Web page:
The Palimpsest Problem

June 10, 2008

Suppose you’re playing a trivia game, and this question comes up:

“Who was the first Pope?”

Most trivia people, Catholic or not, immediately answer “Peter.” Whether they believe in the Papacy or not, most people recognize that “Peter” is the expected answer. The official list of Popes kept by the Vatican even starts with Peter.

However, among Restorationist Christians (of which I am one), this question is a theological minefield. You see, we don’t believe in “apostolic succession.” That is, we believe that the authority bestowed on Peter and the other apostles by Jesus is transmitted to our day and time not by the succession of men appointed to authority, but by the collection of their very words in the text of the New Testament. In short, we believe that Christianity has always been — and should continue to be — a “rule of law” if you will, as opposed to a “rule of men.”

What difference does this make? For one, it means that there was no “papacy” in Peter’s day, so he couldn’t have been one. What’s more, if we’re right, even if someone had tried to make Peter into what we commonly think of as a “pope,” he would have refused. Furthermore, we see the very concept of a papacy as a Constantian corruption of the true religion of Jesus.

So, for me to say that “Peter is the first pope” (or, in like manner, that Roman Catholicism was the first Christian church) for the sake of a grade in school or points in a trivia contest is gut-wrenching. It goes against the very foundation of my religious existence, which if you know me at all you know is a big deal.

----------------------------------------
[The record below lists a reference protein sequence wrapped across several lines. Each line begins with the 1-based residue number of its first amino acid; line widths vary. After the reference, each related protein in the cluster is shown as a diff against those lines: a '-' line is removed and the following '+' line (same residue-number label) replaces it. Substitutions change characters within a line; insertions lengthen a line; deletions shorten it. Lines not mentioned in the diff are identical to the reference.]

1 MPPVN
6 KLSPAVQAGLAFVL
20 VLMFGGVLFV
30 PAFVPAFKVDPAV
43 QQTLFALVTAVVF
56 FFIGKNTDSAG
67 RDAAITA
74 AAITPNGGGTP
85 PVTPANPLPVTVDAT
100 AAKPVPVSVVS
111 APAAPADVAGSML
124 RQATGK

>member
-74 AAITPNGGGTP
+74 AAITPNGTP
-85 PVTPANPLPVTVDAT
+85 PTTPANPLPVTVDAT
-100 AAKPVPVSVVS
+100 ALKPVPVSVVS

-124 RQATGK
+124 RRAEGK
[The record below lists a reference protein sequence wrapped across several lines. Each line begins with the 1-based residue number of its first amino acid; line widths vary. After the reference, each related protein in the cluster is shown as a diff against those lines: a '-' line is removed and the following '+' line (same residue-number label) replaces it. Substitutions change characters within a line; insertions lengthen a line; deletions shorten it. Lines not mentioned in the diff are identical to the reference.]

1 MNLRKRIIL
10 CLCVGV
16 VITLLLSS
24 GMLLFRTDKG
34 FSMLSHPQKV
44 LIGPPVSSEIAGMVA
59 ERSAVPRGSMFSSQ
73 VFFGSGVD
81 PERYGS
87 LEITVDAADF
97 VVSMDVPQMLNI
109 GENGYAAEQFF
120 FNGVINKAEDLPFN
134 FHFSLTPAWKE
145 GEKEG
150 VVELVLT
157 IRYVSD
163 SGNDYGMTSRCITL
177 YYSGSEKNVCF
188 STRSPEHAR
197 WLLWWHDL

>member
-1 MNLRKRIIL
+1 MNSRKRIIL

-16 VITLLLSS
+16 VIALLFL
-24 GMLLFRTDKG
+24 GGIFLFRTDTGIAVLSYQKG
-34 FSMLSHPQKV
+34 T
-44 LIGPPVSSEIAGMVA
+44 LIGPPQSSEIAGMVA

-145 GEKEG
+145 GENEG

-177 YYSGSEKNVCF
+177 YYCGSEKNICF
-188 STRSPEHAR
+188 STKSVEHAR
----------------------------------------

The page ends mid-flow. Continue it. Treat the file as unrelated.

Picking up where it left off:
That’s my palimpsest — my button under the surface that triggers in me an ethical dilemma every time I face the “first pope” trivia question. Sadly, I cannot claim that I have always disdained the points to make the point. On this I (far too often) have to throw myself at God’s mercy for a hypocracy I still don’t have the strength to defeat every time.

But that said, we Restorationists are few and far between. There are “official lists” of Popes that include Peter, and if you aren’t a Restorationist, it’s unfair of me to expect you to doubt them.

As we become more and more sensitive to one another’s palimpsests, we must be equally gracious with other people’s ignorance of ours.


Almost Bible?

June 5, 2008

As one who fancies himself an amateur Jeopardy writer, I often find myself watching the show for the writing as much as for the game itself.  Last night, there was a clue asking, in essence, how many books of the Old Testament are named for specific women.  Putting the “Lamentations” wisecracks aside, the response they were going for was 2 — Ruth and Esther.

But wait a minute.  If you use the New American Bible — the translation authorized by the U. S. Council of Catholic Bishops for use in Catholic liturgy — your Table of Contents lists three, Ruth, Esther, and Judith.

So what’s a trivia writer to do?

The hardest part of writing Bible trivia for a large audience is that there is such a diversity of opinion out there as to what constitutes “Bible” and what doesn’t.  Never mind asking what the Bible actually says; trivia nation can’t even agree on which books are in or out, and in some cases whether one book is really two or more.

This conflict undermines one of the foundational principles of trivia writing.  For a trivia question to be “fair game,” there must be a consensus among all players involved as to the facts in question.  Notice that Jeopardy has no problem asking who killed Lee Harvey Oswald, but has never asked who killed JFK.  Anytime there is a lack of consensus, the writer must either specify his source or write something else.

But which source is a broad-based, widely-watched game show like Jeopardy going to pick?  And who decides whether that or any other choice is valid?

Way to go, postmodernity.  You’ve done it again.